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An Interview with Hadi Hariri Written by Enrique López-Mañas

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Developer and creator of many things OSS, he has been programming in one way, shape or form since the age of 12. Author of various publications and courses, Hadi has been speaking at industry events for nearly two decades. Host to Talking Kotlin, he works at JetBrains leading the Developer Advocacy team, and spends as much time as he can writing code.

Connect with Hadi

Twitter: @hhariri


You are an authority in the world when it comes to public speaking and you have blogged extensively about it. What moved you to begin sharing your experiences and ideas through public speaking, as opposed to just publishing them online?

I have to admit that part of my motivation to give a talk was that I really wanted to attend a conference and I couldn’t afford to; but after giving the talk, I realized I enjoyed it very much and wanted to repeat it again, despite being very nervous and feeling as though I had failed badly. The more I gave talks, the more I enjoyed sharing my thoughts and experiences. What really made it for me, though, was seeing how what I was sharing impacted people. To think that I could contribute positively to other people’s lives—albeit in a very minor way—brings me a great sense of fulfillment.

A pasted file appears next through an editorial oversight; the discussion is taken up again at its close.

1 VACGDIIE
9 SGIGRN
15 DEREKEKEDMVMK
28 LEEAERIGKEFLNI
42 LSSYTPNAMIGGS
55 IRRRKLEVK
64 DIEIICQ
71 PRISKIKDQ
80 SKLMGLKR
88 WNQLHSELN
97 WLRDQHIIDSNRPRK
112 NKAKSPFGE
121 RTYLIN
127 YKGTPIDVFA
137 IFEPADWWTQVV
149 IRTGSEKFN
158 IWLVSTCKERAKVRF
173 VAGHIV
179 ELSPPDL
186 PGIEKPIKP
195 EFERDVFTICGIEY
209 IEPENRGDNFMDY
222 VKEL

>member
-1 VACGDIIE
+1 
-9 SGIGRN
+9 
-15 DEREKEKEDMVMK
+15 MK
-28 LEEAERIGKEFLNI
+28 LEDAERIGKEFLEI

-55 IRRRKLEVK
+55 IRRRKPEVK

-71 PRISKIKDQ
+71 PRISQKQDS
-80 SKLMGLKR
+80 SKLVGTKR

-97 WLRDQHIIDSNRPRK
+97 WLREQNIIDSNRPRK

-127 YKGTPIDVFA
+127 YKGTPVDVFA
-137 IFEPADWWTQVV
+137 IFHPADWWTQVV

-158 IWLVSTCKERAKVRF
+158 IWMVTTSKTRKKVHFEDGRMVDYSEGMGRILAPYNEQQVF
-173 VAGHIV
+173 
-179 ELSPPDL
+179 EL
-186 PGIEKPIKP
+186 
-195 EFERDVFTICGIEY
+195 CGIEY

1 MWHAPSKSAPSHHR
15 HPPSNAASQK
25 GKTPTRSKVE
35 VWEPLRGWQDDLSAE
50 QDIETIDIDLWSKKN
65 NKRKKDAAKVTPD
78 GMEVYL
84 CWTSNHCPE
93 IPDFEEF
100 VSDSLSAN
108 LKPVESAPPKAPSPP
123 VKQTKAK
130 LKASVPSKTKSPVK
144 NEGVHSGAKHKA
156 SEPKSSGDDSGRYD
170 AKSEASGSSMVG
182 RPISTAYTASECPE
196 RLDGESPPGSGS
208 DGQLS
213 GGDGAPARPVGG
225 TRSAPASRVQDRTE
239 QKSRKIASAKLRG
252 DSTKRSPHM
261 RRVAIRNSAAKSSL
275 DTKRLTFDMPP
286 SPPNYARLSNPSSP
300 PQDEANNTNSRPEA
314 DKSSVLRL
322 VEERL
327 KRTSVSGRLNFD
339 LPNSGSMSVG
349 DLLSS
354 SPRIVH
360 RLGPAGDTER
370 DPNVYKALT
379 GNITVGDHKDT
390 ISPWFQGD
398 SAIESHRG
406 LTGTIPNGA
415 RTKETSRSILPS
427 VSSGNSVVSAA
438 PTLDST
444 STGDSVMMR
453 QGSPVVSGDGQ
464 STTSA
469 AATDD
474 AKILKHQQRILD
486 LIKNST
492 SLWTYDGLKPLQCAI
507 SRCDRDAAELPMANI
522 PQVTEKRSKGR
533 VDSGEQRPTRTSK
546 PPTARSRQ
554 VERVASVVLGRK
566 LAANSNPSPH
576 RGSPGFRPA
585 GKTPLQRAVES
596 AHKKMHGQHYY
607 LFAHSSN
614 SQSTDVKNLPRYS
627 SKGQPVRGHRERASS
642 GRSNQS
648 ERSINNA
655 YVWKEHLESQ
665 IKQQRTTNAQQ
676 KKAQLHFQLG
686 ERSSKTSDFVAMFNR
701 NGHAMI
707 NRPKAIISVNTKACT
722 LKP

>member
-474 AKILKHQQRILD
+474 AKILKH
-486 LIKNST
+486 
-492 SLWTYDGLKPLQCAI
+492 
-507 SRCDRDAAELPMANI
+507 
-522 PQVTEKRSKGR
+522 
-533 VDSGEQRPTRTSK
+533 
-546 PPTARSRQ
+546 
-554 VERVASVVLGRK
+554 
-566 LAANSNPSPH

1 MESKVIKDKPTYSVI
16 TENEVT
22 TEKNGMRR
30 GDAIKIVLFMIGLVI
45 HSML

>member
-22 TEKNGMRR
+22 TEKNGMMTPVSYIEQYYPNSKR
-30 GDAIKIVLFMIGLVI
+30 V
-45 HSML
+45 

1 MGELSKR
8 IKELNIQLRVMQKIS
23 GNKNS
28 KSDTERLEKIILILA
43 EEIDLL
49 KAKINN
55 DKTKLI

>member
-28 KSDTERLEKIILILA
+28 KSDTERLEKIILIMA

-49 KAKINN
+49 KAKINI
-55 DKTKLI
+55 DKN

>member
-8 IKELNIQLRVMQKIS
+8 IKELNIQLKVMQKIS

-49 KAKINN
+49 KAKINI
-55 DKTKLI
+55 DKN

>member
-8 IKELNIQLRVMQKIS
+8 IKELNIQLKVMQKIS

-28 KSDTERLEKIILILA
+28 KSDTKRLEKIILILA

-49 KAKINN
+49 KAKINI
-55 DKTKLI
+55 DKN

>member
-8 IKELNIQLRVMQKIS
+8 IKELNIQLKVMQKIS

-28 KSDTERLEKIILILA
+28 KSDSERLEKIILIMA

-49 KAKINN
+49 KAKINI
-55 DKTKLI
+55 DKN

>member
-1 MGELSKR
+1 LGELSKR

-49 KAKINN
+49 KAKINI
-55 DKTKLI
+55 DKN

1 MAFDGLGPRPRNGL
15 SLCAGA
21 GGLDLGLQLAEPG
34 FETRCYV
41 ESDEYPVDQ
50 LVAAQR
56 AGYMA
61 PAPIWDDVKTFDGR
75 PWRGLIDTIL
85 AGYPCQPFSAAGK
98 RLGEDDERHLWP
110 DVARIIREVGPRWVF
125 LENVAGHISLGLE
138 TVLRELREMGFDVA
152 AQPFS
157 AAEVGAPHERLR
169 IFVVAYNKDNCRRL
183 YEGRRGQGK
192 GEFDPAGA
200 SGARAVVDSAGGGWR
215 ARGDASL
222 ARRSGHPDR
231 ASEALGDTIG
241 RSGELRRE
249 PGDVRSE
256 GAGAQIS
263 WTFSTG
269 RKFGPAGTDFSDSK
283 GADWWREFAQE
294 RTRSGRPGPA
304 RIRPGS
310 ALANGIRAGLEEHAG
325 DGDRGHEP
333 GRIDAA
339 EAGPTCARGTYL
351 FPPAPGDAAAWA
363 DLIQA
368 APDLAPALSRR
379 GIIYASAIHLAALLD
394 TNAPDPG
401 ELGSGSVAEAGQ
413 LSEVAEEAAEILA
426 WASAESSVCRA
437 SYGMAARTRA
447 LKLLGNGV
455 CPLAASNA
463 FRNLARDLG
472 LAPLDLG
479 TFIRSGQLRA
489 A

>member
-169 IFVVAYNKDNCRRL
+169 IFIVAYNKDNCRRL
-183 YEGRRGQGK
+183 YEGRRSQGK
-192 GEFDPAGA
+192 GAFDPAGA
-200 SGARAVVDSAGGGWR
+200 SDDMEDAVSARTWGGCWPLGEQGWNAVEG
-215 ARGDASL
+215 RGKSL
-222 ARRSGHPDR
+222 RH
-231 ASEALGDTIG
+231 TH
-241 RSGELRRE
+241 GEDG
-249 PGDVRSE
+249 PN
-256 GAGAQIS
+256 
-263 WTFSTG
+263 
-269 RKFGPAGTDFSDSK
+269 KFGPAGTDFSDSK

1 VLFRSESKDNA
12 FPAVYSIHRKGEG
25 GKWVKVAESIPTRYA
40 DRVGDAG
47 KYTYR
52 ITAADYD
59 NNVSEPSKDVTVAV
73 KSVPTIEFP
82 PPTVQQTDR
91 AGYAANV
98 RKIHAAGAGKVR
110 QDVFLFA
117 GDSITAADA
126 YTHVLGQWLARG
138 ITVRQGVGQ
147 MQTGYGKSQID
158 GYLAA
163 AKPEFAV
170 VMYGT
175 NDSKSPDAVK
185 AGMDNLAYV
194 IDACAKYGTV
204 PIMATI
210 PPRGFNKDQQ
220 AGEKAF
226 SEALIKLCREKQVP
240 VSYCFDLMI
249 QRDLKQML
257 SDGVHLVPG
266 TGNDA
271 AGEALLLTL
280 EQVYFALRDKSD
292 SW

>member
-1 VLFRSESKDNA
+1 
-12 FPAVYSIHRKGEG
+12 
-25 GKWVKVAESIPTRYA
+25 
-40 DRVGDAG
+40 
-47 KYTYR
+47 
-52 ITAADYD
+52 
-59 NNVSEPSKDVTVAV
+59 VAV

What advice or tips would you give to a developer who is interested in getting started in public speaking?

Don’t believe that you have nothing to share. We all do. User groups and meetups are a very good way to start. You don’t have to give your first talk at a conference.

In addition to public speaking, through Twitter, you’ve raised awareness of certain social issues, including inclusivity in the tech industry, which is notorious for its gender imbalance and lack of opportunities for minorities and women. What steps should we be taking as an industry as a whole to address these issues?

Twitter is good way to connect with your peers and use as a professional platform. Regarding social advocacy, I’m still trying to learn how I can help more. What I would say though is to listen carefully to those who have more knowledge and be a platform for underrepresented groups. Help them share their message by amplifying their voice, not replacing it. As an individual, be conscious. Be aware that these issues exist and don’t ignore the problems. Don’t fall into the trap that “because it hasn’t happened to me or anyone I know, it doesn’t exist.”

Hadi’s Recommendations

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